CAP DRAA, Morocco, June 3, 2011 -- Different branches of the U.S. military often seem to be in competition with each other; however, at Cap Draa, Morocco, servicemembers from the Army, Navy and Marine Corps are finding ways work together in order to provide training meant to improve skills needed in today’s modern warfare.
Exercise African Lion 11 is a U.S. Africa Command-scheduled, U.S. Marine Corps Forces, Africa-conducted, joint and bi-lateral exercise between the Kingdom of Morocco and the United States that involves more than 2,000 U.S. servicemembers and approximately 900 members of the Royal Moroccan Armed Forces, held between April 25 and June 18, 2011.
Servicemembers have been working together in various capacities, ranging from transporting equipment overseas, to joint training, to handing out meals, and everything in between.
For example, with participation from Soldiers and Sailors, the first piece of Army equipment that was transported from Newport News, Va., across the Atlantic Ocean, to the Port of Tan Tan, Morocco, was downloaded and transported to Cap Draa, May 6, according to Staff Sgt. Nathan Beckham, movement noncommissioned officer-in-charge for the Headquarters and Headquarters Detachment, 24th Battalion, out of Fort Eustis, Va.
A large power generator was downloaded from a boat at the Port of Tan Tan, and then commercially transported an hour away to Cap Draa, where it was downloaded again in order to be used for power for the camp.
“We had approximately 10 to 12 [Sailors] out there helping us with the download,” Beckham said. “Having all three (services) in the fight is important. We couldn’t do it without each other.”
The mission was a success and the generator is now being used to provide power throughout Cap Draa. Another example of different military branches working together was the communications system at the camp. Several systems have been set up since the beginning of African Lion, according to Navy Chief Electronics Technician James Willenbrink.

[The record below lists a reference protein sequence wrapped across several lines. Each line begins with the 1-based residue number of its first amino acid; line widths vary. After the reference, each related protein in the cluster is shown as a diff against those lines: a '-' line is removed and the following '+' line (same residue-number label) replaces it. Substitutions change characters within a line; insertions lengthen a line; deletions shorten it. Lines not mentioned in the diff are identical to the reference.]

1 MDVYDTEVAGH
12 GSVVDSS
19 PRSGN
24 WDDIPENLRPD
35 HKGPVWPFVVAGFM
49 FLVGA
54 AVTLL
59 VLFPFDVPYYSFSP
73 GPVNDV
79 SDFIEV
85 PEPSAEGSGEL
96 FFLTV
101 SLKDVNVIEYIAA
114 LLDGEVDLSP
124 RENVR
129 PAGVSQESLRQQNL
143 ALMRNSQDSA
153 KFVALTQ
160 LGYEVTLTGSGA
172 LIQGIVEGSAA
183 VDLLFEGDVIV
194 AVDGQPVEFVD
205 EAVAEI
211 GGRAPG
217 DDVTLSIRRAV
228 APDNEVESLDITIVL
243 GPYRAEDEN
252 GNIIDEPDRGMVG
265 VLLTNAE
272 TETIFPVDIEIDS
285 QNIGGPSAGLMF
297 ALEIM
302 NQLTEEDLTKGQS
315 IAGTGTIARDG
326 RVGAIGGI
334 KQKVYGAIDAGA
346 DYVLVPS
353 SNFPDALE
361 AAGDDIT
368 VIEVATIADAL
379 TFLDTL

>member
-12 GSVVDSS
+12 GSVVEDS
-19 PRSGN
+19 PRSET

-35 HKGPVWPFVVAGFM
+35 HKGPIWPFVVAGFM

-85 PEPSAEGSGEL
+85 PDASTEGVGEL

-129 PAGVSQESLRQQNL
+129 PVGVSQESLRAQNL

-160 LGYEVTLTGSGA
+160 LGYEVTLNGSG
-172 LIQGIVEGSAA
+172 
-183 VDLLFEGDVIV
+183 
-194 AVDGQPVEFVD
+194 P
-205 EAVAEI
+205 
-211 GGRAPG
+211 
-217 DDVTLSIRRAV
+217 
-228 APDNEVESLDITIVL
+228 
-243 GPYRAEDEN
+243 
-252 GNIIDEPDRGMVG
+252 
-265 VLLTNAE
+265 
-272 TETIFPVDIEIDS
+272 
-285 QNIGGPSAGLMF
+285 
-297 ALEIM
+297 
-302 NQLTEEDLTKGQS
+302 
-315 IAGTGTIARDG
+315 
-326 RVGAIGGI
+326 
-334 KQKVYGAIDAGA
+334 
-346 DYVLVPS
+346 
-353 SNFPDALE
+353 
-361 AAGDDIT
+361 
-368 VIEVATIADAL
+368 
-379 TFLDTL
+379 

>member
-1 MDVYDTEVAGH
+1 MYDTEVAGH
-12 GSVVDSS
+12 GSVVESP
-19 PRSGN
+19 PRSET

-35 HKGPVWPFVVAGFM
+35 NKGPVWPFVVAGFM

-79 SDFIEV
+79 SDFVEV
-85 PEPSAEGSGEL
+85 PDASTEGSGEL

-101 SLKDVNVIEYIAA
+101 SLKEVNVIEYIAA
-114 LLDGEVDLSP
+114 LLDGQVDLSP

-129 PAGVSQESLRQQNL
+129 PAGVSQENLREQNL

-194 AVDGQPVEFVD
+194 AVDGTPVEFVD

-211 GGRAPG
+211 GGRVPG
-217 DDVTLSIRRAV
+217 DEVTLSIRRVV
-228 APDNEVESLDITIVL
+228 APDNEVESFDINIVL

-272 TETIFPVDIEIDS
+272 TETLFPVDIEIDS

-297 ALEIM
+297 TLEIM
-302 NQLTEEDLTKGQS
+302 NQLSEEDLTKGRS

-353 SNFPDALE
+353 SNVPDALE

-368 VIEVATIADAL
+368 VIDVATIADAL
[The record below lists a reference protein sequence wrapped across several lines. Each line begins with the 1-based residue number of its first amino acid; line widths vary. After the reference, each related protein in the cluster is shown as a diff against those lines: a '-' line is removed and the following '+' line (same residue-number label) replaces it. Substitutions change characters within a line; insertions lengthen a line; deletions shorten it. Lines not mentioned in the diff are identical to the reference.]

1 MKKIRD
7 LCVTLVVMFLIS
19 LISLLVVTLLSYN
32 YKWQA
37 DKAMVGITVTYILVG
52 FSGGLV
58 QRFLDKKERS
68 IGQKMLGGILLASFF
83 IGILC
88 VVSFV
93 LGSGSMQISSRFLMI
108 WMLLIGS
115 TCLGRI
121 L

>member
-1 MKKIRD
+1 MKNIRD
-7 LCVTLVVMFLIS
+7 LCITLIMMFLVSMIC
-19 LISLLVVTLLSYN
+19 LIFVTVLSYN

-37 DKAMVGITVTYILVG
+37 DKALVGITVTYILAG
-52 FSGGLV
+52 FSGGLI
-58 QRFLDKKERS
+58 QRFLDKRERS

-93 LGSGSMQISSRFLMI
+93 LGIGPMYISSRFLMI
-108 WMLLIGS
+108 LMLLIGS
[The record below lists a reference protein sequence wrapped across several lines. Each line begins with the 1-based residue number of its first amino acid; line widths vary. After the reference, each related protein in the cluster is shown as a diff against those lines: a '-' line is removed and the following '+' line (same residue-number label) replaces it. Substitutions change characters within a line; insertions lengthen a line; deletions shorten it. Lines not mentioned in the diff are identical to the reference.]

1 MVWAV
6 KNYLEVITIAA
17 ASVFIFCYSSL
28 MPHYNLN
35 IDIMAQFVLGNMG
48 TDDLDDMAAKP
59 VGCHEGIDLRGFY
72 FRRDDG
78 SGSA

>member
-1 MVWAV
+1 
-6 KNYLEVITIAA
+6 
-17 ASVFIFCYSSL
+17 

“We brought mobile communication devices [to Cap Draa],” he said.
They set up systems such as an Iridium phone, which is used for communicating over long distances, and an International Maritime Satellite, which is a commercial system, generally used at sea, which uses satellite signals to send phone and fax.
“Whenever you bring in another element it adds another tier to the coordination level, so in some ways it makes it more difficult to coordinate and consolidate the information, especially throughout the information community,” Willenbrink said.
He was happy to work with other servicemembers in order to make the mission successful. He said it gives him optimism for when joint forces have to work in theatre -- that they can work together through difficulty.
“That’s why we do these exercises and practice,” said Willenbrink. “When we have to do it for real, we will accomplish the mission.”